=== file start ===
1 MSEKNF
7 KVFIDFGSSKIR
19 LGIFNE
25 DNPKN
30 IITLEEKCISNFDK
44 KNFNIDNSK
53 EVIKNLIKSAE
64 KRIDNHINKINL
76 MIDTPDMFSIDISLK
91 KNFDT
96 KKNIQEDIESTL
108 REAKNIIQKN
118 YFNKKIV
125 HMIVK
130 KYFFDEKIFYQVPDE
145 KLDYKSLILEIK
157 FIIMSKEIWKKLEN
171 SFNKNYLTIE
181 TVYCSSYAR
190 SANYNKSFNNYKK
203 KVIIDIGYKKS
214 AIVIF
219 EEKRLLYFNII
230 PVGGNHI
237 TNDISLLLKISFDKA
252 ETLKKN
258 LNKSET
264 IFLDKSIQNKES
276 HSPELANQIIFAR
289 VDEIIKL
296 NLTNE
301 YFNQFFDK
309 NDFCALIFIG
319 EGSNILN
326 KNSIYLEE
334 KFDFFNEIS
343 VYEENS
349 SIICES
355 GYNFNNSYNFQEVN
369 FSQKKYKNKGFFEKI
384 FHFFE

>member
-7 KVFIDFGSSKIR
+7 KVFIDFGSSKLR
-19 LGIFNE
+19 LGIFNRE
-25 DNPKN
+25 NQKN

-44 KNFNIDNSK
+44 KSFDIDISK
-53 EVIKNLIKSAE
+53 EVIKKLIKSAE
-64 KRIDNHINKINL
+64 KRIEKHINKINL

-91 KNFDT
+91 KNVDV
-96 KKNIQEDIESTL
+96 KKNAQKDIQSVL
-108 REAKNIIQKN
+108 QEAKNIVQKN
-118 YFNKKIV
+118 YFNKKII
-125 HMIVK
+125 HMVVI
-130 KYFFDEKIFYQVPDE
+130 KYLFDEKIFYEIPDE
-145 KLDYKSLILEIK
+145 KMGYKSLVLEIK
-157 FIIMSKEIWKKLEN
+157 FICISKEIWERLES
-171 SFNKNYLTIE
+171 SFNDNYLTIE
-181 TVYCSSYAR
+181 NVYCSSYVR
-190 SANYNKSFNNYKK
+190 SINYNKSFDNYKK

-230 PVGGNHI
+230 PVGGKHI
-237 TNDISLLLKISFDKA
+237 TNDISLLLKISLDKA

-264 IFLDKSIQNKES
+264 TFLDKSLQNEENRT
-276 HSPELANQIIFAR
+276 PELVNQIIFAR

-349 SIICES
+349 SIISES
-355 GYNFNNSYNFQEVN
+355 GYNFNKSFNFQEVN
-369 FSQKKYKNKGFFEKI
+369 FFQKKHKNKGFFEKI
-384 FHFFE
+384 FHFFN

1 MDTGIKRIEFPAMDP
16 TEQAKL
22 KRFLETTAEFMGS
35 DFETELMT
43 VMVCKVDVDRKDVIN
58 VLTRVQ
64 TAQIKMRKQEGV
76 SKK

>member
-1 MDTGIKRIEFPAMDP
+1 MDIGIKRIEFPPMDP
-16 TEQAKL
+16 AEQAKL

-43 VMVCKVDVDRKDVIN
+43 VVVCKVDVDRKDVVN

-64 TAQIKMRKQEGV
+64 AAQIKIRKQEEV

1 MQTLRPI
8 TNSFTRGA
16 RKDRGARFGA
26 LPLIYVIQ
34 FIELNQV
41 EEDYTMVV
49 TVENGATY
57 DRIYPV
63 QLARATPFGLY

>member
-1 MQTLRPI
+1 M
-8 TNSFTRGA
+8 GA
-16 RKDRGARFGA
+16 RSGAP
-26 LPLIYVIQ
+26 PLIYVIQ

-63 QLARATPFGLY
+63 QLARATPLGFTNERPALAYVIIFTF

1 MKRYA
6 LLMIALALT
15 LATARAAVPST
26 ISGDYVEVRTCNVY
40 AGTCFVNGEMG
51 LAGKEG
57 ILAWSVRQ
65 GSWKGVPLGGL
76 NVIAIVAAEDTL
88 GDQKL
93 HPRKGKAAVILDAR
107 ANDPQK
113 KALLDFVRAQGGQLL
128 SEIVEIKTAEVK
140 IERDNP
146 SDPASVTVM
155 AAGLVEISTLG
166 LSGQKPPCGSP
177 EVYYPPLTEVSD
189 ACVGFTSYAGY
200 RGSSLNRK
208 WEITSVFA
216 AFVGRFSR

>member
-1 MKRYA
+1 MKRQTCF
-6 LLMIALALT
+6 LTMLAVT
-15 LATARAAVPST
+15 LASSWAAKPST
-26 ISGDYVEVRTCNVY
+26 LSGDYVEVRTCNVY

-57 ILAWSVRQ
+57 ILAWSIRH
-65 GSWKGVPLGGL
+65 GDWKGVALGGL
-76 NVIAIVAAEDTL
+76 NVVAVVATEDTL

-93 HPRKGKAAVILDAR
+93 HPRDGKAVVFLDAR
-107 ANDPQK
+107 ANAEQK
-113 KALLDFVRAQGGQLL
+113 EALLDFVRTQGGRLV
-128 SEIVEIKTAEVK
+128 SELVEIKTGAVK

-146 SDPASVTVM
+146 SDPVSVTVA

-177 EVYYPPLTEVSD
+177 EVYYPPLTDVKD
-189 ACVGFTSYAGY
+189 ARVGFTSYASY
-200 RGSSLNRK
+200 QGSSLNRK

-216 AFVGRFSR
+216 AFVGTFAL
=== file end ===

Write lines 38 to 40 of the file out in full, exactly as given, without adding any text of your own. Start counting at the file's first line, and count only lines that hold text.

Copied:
349 SIICES
355 GYNFNNSYNFQEVN
369 FSQKKYKNKGFFEKI